Category Archives: Daoism

Conference in Taipei: “Phenomenology and Chinese Philosophy” (March 18-20)

Dear colleagues,

this is to inform you about the international conference “Selfhood, Otherness, and Cultivation. Phenomenology and Chinese Philosophy” (March 18-20, at National Chengchi University in Taipei). You can still register on our website which also contains many helpful information (list of speakers, abstracts, etc.). The conference is co-hosted by the philosophy department and the interdisciplinary “Research Center on Chinese Cultural Subjectivity in Taiwan” at National Chengchi University. Our guest of honor is Dan Zahavi (Kopenhagen/Oxford) who, besides participating in our conference, will also give a series of lectures next week (see here).

Cordially,
Kai Marchal

 

 

 

New episodes of The Issue is Not The Issue

The Issue is Not the Issue: A Podcast with Hans-Georg Moeller and Dan Sarafinas

https://www.youtube.com/channel/UCfs0MY7rs8J6jWlCdneoPVQ

 

Hans-Georg Moeller and Dan Sarafinas discuss contemporary debates on “political correctness” and related moral and social issues. They point to concepts such as virtue speech (“virtue signalling”), civil religion, “profilicity,” and the role of critique to better understand their nature.

 

Episode 3—Critique:  https://www.youtube.com/watch?v=3W1m0Bez8vU

Philosophy today runs the risk of once more becoming the “handmaiden of theology” by being put in the service of civil religion. The Kantian concept of critique is revived to reflect on contemporary dogmatism and associated power structures that lead to phenomena such as “competitive wokeness” in entertainment (Taylor Swift) or the need to write “diversity statements” in academia. The idea of a therapeutic rather than a normative philosophy is suggested and it is explained how society, along with critique, evolves rather than progresses.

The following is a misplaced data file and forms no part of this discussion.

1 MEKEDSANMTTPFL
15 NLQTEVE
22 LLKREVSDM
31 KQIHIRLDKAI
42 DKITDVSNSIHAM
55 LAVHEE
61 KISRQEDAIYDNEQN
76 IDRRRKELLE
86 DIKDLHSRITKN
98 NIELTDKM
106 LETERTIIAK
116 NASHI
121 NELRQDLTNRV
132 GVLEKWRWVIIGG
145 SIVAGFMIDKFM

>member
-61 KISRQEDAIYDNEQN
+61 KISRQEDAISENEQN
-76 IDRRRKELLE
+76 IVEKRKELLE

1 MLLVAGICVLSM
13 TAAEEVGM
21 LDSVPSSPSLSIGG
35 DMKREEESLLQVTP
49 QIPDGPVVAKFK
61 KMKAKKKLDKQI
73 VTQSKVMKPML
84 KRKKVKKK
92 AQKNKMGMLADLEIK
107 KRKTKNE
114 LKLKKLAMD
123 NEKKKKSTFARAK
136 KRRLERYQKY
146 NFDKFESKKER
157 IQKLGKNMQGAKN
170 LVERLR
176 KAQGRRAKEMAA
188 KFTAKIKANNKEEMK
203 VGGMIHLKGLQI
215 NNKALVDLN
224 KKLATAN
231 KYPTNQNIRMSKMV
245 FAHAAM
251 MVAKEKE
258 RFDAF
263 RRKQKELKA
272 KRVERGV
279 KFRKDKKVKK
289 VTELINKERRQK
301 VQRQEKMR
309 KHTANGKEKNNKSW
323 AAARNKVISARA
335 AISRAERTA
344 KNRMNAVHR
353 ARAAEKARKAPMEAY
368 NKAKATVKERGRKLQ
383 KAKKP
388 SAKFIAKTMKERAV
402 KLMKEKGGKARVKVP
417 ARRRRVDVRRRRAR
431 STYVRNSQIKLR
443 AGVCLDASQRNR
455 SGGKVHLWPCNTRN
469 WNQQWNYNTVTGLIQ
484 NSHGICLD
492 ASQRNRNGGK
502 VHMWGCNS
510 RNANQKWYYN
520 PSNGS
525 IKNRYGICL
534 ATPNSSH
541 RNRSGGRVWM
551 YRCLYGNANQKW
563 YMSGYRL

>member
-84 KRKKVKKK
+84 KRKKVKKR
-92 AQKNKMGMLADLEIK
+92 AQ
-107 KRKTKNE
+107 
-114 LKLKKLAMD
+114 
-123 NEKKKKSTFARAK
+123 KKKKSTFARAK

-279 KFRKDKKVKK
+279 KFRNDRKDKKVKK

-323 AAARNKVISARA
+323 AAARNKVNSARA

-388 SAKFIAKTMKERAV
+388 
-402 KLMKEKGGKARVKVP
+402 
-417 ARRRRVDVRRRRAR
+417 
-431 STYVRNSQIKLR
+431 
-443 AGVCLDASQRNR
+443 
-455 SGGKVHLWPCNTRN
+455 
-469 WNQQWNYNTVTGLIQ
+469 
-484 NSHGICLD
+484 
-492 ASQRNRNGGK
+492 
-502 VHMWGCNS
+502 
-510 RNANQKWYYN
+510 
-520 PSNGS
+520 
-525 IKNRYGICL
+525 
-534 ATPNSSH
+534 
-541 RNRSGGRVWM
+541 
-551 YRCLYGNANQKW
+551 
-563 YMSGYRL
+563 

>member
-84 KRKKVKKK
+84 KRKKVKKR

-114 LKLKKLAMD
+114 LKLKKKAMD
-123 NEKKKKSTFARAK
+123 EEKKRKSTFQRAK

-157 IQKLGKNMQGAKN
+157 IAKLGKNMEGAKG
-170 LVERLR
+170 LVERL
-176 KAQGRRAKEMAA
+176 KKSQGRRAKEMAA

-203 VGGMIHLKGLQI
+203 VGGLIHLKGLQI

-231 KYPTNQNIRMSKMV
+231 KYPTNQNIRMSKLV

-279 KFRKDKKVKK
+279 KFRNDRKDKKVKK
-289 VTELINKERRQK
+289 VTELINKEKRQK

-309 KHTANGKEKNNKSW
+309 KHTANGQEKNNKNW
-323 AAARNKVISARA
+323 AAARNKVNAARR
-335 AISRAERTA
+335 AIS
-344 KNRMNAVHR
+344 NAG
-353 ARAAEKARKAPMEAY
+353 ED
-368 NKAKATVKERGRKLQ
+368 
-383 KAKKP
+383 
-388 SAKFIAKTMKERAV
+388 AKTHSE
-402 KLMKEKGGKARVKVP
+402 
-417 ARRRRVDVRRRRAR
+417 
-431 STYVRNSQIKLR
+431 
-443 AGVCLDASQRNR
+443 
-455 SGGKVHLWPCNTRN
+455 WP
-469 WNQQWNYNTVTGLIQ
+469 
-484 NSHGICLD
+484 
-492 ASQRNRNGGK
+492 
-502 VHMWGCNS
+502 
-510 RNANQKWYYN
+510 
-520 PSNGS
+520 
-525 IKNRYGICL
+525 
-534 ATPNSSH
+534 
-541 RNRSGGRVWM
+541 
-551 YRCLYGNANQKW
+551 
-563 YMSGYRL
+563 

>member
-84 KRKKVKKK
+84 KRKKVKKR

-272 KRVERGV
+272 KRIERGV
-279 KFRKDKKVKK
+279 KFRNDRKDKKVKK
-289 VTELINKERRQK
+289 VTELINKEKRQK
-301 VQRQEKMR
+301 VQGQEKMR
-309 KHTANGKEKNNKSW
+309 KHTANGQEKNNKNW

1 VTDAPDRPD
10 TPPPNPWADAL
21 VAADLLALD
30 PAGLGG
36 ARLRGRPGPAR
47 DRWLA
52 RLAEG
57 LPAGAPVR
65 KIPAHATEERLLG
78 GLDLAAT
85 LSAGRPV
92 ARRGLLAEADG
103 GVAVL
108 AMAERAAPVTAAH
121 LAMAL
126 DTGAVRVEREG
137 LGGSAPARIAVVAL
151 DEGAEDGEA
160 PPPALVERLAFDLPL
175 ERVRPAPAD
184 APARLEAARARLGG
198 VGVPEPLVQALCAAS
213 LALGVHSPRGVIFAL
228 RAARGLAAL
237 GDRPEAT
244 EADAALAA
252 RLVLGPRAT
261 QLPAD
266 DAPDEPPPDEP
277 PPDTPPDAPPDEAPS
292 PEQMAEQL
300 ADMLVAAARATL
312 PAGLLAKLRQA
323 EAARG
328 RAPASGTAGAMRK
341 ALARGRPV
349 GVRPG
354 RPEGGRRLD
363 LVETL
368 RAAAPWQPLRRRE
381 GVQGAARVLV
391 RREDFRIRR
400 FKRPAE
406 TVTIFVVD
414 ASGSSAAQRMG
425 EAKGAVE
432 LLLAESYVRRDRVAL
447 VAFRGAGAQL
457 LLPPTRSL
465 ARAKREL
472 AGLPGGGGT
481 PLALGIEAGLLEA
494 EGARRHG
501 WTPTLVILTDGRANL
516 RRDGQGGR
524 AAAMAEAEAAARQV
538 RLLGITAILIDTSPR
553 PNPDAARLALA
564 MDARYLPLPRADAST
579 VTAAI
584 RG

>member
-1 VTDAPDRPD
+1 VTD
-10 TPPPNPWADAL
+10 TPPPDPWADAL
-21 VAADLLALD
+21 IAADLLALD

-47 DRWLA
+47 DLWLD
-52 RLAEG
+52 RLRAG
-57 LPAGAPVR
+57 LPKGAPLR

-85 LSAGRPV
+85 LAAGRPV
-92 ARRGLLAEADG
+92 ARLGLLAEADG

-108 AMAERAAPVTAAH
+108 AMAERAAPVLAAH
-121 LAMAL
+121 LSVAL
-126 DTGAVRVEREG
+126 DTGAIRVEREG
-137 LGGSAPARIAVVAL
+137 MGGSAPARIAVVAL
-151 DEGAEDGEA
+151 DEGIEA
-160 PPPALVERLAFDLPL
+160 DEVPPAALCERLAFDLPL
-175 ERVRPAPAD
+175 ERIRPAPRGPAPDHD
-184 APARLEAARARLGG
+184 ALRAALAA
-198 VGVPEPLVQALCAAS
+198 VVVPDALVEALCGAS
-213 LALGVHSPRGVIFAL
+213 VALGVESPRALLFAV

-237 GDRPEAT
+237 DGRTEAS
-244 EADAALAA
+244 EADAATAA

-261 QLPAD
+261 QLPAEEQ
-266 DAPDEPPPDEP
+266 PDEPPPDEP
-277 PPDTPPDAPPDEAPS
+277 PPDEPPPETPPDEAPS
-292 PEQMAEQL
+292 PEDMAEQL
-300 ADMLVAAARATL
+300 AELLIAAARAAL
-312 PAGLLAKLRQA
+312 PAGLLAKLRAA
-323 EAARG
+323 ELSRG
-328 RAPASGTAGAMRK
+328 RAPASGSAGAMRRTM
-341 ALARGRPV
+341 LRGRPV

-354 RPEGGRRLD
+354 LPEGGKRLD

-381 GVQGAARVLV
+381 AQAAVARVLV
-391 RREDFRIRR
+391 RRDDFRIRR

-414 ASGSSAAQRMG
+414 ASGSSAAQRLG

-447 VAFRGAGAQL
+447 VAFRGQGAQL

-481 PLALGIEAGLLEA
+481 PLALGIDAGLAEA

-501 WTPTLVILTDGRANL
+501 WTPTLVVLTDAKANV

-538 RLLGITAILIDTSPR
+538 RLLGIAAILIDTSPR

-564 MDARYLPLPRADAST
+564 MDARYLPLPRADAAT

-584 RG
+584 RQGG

Episode 4—Profilicity: https://www.youtube.com/watch?v=3Yz1C0-mtWI

Why do we need to produce “virtue speech”? We need it to be competitive in society and to bolster our public profiles. A new profile-based identity paradigm, called “profilicity,” is on the rise. It is replacing other identity paradigms such as sincerity and authenticity and provides not only individuals but also institutions (political parties, companies, universities, etc.) with identity value.

The Issue is Not the Issue: A Podcast with Hans-Georg Moeller and Dan Sarafinas

Hans-Georg Moeller and Dan Sarafinas discuss contemporary debates on “political correctness” and related moral and social issues. They point to concepts such as virtue speech (“virtue signalling”), civil religion, and the role of critique to better understand their nature.

Episode 1–Virtue Speech: https://www.youtube.com/watch?v=3pg8H-b87Cs;

The phenomenon of virtue speech (“virtue signalling”) has become a central feature in recent outrage movements pervasive throughout the West. Virtue speech, which is implicitly tied to accusations of hate speech, is a form of moralistic discourse setting speech examples that make it difficult to openly discuss elements of our culture without falling into the trap of moralizing.

Episode 2–Civil Religion: https://www.youtube.com/watch?v=5EDEuXCPHOQ

Civil religion plays a central role in the virtue speech, or political correctness, discourse. The history of the concept is discussed as well as the structure of the American form of civil religion and how tenets of civil religion are constantly being performed and re-enacted, particularly in current social media outrage movements.